What if Lite Brite and a tablet PC had a crazy love child? It might look something like the Yamaha Tenori-On. The basic idea is, you press buttons on a 16×16 LED grid and trigger sounds and visuals; there are collaborative features for playing with your friends Tenori-Ons, and the back of the screen functions as an LED, so instead of a private trippy experience, everyone can see the fun. Tim writes us:

On the strength of the demo videos I want one of these! I first read of its existence [at We Make Money Not Art].
Most of the official info seems to be in Japanese, but there’s a 16MB movie of someone playing with one here:
http://envol.info/iwai.mov, and info on the OS.
I have a lot of respect for designers who can create musical instruments and interfaces which even small children can play with!

I agree — fun stuff! But can we please stop repeating the cliché about new musical instruments, clearly levied at the computer? Designed Toshio Iwai is quoted on WWMNA as saying: “A violin doesn’t work if any of its beautiful shape, sound quality, and usability is missing. However, electronic musical instruments often fail to create this inevitable relation of shape, sound, and usability. My goal with TENORI-ON is to make it the right instrument for the real digital age by rethinking what musical instruments should be.”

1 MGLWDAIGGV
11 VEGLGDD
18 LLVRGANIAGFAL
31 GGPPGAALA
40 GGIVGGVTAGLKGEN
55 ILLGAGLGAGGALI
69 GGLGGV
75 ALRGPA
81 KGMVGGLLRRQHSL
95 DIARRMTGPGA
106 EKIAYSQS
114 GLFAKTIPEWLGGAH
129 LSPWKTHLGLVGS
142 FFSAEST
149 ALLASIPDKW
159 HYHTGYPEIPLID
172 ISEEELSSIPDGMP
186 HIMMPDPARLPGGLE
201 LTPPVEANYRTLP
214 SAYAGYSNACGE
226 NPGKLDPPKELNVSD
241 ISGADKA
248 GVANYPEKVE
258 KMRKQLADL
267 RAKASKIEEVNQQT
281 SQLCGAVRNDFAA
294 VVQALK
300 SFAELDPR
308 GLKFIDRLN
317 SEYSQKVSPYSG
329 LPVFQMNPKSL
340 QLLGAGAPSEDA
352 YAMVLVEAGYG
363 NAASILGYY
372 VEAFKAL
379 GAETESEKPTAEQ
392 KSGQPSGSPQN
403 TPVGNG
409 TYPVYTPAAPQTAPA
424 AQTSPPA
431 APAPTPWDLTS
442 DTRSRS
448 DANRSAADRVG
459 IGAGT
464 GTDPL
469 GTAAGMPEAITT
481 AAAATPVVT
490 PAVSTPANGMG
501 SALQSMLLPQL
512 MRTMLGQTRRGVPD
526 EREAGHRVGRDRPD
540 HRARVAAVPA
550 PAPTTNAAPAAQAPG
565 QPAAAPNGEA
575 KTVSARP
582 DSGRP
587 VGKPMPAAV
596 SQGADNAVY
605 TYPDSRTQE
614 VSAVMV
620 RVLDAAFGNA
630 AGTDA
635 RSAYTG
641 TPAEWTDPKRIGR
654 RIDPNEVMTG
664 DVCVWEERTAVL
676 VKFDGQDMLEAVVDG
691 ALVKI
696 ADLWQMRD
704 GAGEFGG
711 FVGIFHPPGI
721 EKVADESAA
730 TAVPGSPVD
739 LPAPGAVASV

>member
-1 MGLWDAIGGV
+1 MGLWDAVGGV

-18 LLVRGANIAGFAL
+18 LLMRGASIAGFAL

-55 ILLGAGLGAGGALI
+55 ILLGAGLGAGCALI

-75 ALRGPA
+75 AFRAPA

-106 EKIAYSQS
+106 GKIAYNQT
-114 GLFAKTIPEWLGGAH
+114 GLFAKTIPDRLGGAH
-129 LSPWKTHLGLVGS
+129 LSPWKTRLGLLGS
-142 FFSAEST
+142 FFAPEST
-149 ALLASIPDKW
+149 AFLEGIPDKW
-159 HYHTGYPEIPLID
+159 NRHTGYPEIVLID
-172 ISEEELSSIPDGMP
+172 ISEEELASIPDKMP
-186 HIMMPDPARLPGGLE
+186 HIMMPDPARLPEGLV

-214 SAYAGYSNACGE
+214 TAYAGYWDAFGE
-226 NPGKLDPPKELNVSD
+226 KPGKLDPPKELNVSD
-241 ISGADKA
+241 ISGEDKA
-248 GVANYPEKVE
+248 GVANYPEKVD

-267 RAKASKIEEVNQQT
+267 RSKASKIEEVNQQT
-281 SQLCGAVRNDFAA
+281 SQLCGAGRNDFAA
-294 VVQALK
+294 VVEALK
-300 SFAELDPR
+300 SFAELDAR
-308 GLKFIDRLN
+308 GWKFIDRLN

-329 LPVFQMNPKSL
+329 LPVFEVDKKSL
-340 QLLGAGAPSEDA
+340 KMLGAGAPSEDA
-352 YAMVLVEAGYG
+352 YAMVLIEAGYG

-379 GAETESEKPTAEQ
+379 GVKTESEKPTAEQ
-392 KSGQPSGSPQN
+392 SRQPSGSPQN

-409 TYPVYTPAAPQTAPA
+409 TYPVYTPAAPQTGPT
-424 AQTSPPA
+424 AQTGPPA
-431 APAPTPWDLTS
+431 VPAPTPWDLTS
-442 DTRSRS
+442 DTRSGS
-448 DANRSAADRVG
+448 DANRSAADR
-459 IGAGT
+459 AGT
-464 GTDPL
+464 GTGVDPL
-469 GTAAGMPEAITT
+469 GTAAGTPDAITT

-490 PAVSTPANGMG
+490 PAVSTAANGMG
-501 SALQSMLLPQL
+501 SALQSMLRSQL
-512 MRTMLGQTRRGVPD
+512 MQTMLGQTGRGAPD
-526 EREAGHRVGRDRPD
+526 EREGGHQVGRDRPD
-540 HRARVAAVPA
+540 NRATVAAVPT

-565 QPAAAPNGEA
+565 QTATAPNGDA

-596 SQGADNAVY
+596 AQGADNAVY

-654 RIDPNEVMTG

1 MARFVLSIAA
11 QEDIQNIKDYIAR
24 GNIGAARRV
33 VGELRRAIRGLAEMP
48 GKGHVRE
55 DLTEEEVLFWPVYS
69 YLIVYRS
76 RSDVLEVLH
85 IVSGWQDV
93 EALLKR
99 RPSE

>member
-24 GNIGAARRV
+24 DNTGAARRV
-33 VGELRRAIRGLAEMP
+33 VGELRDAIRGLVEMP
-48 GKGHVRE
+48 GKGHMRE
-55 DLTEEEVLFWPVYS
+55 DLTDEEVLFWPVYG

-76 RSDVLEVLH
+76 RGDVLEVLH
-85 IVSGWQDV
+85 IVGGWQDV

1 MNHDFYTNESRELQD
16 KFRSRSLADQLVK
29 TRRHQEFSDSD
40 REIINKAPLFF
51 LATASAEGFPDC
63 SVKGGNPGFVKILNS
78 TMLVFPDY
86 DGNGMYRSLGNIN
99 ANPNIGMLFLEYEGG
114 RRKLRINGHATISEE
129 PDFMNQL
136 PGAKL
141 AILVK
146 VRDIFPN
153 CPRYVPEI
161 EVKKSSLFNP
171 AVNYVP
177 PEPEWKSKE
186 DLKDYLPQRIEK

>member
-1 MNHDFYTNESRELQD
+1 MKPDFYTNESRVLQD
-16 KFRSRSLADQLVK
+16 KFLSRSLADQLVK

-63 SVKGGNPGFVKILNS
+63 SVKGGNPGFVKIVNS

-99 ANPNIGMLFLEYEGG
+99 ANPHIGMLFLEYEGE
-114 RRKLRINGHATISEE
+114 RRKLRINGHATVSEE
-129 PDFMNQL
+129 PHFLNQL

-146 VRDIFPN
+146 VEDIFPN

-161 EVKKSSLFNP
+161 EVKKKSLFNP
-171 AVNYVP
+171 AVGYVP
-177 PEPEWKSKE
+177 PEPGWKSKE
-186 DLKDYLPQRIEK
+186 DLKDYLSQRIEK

I almost agree. But a violin’s usability? You crane it uncomfortably between your chin and your shoulder, bruising your neck, it takes months to make a sound that won’t clear the room and make people beg for mercy, and years to make music. If you never got to see a violin, it would sound just as beautiful. Instrument design is important, but let’s separate the toys from the great instruments: even if violins looked ugly, we’d still fall in love with them for their sound and expressive range. So maybe designers need to reconsider what the criteria are. I think it has a lot less to do with shape, looks, and “usability,” and a lot more to do with sound and music. (Of course, in the meantime, I do still want to play with a Tenori-On.) See also: Music Thing

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